Uno, dos, tres, cuatro, cinco, seis, siete, ocho, nueve, diez.
Instructor (Andrew Ng) : Okay. So in supervised learning, we don't know what the right answer is, right? So what we're going to do is take exactly the two microphone recordings you just heard and give it to an unsupervised learning algorithm and tell the algorithm which of these discover structure in the data [inaudible] or what structure is there in this data? And we actually don't know what the right answer is offhand.
So give this data to an unsupervised learning algorithm, and what the algorithm does in this case, it will discover that this data can actually be explained by two independent speakers speaking at the same time, and it can further separate out the two speakers for you. So here's Output 1 of the algorithm:
One, two, three, four, five, six, seven, eight, nine, ten.
Instructor (Andrew Ng) : And there's the second algorithm:
Uno, dos, tres, cuatro, cinco, seis, siete, ocho, nueve, diez.
Instructor (Andrew Ng): And so the algorithm discovers that, gee, the structure underlying the data is really that there are two sources of sound, and here they are. I'll show you one more example. This is a, well, this is a second sort of different pair of microphone recordings:
One, two, three, four, five, six, seven, eight, nine, ten.
Instructor (Andrew Ng): So the poor guy is not at a cocktail party. He's talking to his radio. There's the second recording:
One, two, three, four, five, six, seven, eight, nine, ten.
Instructor (Andrew Ng) : Right. And we get this data. It's the same unsupervised learning algorithm. The algorithm is actually called independent component analysis, and later in this quarter, you'll see why. And then output's the following:
One, two, three, four, five, six, seven, eight, nine, ten.
Instructor (Andrew Ng): And that's the second one:
Instructor (Andrew Ng): Okay. So it turns out that beyond solving the cocktail party algorithm, this specific class of unsupervised learning algorithms are also applied to a bunch of other problems, like in text processing or understanding functional grading and machine data, like the magneto-encephalogram would be an EEG data. We'll talk about that more when we go and describe ICA or independent component analysis algorithms, which is what you just saw.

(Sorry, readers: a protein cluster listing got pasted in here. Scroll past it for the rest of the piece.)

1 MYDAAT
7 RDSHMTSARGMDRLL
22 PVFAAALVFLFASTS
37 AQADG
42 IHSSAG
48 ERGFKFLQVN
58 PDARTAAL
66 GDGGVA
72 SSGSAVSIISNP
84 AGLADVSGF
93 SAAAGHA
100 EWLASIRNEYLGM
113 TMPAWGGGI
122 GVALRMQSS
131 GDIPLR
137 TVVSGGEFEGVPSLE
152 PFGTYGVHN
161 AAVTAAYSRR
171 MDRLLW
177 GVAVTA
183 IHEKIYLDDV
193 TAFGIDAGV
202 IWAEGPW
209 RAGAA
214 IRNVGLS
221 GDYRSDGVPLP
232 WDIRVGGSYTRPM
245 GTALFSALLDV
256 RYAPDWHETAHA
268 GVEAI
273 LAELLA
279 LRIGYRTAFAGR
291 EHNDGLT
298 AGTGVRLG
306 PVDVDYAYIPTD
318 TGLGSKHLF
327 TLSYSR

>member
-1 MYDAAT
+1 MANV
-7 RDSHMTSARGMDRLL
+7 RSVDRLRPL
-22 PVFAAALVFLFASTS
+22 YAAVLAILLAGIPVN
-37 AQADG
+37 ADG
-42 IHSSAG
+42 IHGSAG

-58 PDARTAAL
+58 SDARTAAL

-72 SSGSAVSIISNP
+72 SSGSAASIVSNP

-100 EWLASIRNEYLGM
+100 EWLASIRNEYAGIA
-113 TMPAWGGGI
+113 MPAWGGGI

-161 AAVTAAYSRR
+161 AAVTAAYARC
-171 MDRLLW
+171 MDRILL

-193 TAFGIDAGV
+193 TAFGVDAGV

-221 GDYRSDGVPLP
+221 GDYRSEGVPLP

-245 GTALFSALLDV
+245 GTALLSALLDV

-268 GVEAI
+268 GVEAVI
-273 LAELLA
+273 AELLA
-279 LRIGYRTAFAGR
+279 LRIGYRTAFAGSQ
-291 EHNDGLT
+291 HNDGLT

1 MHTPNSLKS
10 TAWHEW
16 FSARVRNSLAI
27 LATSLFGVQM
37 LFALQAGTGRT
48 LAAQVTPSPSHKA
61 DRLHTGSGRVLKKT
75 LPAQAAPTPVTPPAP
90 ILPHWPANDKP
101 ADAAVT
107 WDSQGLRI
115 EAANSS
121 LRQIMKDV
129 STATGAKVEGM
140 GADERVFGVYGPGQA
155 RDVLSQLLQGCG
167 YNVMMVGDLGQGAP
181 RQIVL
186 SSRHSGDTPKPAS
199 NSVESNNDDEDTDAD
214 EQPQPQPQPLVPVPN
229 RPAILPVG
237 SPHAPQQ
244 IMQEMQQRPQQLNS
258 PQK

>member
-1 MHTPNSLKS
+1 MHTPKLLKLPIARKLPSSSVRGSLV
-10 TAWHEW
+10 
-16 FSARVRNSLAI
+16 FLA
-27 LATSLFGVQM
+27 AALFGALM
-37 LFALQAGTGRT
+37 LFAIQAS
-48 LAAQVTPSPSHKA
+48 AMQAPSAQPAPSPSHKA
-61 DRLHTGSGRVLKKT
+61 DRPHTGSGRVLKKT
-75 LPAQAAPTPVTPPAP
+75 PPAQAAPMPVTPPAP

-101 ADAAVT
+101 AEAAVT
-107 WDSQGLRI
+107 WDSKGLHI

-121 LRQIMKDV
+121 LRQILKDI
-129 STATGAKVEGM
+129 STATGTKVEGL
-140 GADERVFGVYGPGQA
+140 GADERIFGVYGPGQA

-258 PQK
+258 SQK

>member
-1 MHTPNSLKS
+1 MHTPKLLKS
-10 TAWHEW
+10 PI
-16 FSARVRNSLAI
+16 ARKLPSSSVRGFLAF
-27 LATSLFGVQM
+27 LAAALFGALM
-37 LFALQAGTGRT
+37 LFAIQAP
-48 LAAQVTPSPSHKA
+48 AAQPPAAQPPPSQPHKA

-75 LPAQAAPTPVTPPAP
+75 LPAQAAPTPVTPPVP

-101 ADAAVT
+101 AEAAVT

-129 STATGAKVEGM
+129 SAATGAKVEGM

And as an aside, this algorithm I just showed you, it seems like it must be a pretty complicated algorithm, right, to take this overlapping audio streams and separate them out. It sounds like a pretty complicated thing to do. So you're gonna ask how complicated is it really to implement an algorithm like this? It turns out if you do it in MATLAB, you can do it in one line of code.
So I got this from Samuel Wyse at Toronto, U of Toronto, and the example I showed you actually used a more complicated ICA algorithm than this. But nonetheless, I guess this is why for this class I'm going to ask you to do most of your programming in MATLAB and Octave because if you try to implement the same algorithm in C or Java or something, I can tell you from personal, painful experience, you end up writing pages and pages of code rather than relatively few lines of code. I'll also mention that it did take researchers many, many years to come up with that one line of code, so this is not easy.
So that was unsupervised learning, and then the last of the four major topics I wanna tell you about is reinforcement learning. And this refers to problems where you don't do one-shot decision-making. So, for example, in the supervised learning cancer prediction problem, you have a patient come in, you predict that the cancer is malignant or benign. And then based on your prediction, maybe the patient lives or dies, and then that's it, right? So you make a decision and then there's a consequence. You either got it right or wrong. In reinforcement learning problems, you are usually asked to make a sequence of decisions over time.